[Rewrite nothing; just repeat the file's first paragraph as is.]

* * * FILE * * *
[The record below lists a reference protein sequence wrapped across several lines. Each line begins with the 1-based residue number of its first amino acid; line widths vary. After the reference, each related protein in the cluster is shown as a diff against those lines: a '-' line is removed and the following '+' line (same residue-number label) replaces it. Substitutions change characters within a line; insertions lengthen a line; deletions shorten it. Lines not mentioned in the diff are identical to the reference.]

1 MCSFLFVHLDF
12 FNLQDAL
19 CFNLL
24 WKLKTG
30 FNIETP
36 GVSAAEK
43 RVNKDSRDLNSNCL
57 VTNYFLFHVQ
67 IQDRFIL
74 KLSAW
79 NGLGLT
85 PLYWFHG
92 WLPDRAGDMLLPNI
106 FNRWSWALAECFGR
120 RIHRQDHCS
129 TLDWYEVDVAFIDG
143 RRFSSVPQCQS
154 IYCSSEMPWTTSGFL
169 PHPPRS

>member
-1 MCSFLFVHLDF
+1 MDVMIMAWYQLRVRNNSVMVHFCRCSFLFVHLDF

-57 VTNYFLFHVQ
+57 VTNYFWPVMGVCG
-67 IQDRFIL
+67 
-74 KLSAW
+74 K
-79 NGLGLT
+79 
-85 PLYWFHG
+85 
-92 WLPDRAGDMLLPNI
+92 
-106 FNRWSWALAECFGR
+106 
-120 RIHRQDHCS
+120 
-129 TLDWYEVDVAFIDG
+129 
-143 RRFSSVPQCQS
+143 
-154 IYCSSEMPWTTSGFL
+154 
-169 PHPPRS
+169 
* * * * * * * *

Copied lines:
[The record below lists a reference protein sequence wrapped across several lines. Each line begins with the 1-based residue number of its first amino acid; line widths vary. After the reference, each related protein in the cluster is shown as a diff against those lines: a '-' line is removed and the following '+' line (same residue-number label) replaces it. Substitutions change characters within a line; insertions lengthen a line; deletions shorten it. Lines not mentioned in the diff are identical to the reference.]